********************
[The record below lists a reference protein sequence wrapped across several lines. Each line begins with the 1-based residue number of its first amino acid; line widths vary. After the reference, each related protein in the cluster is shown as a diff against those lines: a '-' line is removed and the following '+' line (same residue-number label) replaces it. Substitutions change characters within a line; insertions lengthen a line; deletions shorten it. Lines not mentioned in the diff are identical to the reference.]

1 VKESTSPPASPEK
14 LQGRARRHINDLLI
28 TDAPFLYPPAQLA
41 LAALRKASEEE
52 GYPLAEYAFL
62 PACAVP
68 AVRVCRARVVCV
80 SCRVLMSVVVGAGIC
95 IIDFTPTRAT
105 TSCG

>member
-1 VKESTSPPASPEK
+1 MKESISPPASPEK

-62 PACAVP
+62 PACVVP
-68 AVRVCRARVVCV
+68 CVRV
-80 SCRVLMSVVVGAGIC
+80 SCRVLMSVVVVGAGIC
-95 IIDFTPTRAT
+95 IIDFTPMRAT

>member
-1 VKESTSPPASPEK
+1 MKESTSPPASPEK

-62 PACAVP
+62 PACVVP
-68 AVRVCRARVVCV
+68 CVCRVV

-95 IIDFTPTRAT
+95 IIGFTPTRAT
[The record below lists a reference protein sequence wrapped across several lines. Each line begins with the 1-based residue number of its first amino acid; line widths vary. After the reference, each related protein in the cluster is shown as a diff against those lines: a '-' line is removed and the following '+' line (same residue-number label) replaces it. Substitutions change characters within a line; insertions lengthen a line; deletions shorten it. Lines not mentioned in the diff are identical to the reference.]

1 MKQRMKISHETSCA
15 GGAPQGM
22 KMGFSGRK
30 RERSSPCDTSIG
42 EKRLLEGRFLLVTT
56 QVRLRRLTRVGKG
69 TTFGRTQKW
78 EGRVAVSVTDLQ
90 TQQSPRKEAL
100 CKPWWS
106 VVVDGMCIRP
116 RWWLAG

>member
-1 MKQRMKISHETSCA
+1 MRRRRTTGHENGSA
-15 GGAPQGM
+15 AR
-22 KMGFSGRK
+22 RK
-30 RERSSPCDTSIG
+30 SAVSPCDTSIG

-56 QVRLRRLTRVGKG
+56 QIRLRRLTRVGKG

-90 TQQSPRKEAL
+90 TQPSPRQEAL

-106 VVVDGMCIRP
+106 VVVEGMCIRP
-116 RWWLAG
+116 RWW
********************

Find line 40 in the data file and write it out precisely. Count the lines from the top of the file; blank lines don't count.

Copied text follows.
78 EGRVAVSVTDLQ